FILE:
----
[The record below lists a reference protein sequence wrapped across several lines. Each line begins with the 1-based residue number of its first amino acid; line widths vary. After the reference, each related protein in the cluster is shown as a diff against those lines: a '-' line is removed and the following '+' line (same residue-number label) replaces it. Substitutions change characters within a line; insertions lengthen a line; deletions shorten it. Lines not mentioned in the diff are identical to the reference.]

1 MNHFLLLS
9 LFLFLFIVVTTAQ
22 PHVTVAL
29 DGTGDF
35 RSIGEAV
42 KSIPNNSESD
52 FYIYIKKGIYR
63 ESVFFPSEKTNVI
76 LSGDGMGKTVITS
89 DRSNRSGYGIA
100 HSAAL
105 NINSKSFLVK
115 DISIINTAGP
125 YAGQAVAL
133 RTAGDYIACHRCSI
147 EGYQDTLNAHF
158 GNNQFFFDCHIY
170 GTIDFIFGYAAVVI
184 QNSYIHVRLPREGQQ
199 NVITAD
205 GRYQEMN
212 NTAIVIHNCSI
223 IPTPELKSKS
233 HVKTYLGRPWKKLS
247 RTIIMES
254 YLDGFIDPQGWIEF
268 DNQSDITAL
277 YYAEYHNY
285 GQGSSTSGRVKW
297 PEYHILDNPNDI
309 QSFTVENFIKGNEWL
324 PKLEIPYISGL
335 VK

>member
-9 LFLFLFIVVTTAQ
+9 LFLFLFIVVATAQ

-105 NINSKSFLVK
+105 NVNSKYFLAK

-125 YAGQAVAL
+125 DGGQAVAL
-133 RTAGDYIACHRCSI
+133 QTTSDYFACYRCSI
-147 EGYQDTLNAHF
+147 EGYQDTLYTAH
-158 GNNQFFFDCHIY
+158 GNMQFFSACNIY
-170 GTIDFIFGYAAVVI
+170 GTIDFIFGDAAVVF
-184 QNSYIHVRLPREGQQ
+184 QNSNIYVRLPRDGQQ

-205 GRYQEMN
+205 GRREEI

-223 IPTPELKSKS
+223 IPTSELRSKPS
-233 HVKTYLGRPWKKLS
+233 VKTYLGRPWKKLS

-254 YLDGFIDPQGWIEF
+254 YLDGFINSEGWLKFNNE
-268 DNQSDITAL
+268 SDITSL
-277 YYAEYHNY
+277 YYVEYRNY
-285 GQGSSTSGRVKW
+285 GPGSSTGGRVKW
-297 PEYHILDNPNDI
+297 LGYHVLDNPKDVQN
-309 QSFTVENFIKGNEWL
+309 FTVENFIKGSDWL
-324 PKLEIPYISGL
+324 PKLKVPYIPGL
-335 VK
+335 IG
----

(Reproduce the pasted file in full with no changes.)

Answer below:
[The record below lists a reference protein sequence wrapped across several lines. Each line begins with the 1-based residue number of its first amino acid; line widths vary. After the reference, each related protein in the cluster is shown as a diff against those lines: a '-' line is removed and the following '+' line (same residue-number label) replaces it. Substitutions change characters within a line; insertions lengthen a line; deletions shorten it. Lines not mentioned in the diff are identical to the reference.]

1 MNHFLLLS
9 LFLFLFIVVTTAQ
22 PHVTVAL
29 DGTGDF
35 RSIGEAV
42 KSIPNNSESD
52 FYIYIKKGIYR
63 ESVFFPSEKTNVI
76 LSGDGMGKTVITS
89 DRSNRSGYGIA
100 HSAAL
105 NINSKSFLVK
115 DISIINTAGP
125 YAGQAVAL
133 RTAGDYIACHRCSI
147 EGYQDTLNAHF
158 GNNQFFFDCHIY
170 GTIDFIFGYAAVVI
184 QNSYIHVRLPREGQQ
199 NVITAD
205 GRYQEMN
212 NTAIVIHNCSI
223 IPTPELKSKS
233 HVKTYLGRPWKKLS
247 RTIIMES
254 YLDGFIDPQGWIEF
268 DNQSDITAL
277 YYAEYHNY
285 GQGSSTSGRVKW
297 PEYHILDNPNDI
309 QSFTVENFIKGNEWL
324 PKLEIPYISGL
335 VK

>member
-9 LFLFLFIVVTTAQ
+9 LFLFLFIVVATAQ

-105 NINSKSFLVK
+105 NVNSKYFLAK

-125 YAGQAVAL
+125 DGGQAVAL
-133 RTAGDYIACHRCSI
+133 QTTSDYFACYRCSI
-147 EGYQDTLNAHF
+147 EGYQDTLYTAH
-158 GNNQFFFDCHIY
+158 GNMQFFSACNIY
-170 GTIDFIFGYAAVVI
+170 GTIDFIFGDAAVVF
-184 QNSYIHVRLPREGQQ
+184 QNSNIYVRLPRDGQQ

-205 GRYQEMN
+205 GRREEI

-223 IPTPELKSKS
+223 IPTSELRSKPS
-233 HVKTYLGRPWKKLS
+233 VKTYLGRPWKKLS

-254 YLDGFIDPQGWIEF
+254 YLDGFINSEGWLKFNNE
-268 DNQSDITAL
+268 SDITSL
-277 YYAEYHNY
+277 YYVEYRNY
-285 GQGSSTSGRVKW
+285 GPGSSTGGRVKW
-297 PEYHILDNPNDI
+297 LGYHVLDNPKDVQN
-309 QSFTVENFIKGNEWL
+309 FTVENFIKGSDWL
-324 PKLEIPYISGL
+324 PKLKVPYIPGL
-335 VK
+335 IG